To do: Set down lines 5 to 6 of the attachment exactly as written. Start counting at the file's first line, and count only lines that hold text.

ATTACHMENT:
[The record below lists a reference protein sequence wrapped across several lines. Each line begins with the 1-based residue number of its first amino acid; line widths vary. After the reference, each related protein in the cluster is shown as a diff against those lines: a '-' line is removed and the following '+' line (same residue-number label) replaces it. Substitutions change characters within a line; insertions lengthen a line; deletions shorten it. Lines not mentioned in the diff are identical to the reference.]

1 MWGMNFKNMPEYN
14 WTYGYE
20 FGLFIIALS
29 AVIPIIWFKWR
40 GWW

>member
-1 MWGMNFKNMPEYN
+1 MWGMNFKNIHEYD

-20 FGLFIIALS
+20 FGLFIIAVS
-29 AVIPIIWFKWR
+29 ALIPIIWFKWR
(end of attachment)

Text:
29 AVIPIIWFKWR
40 GWW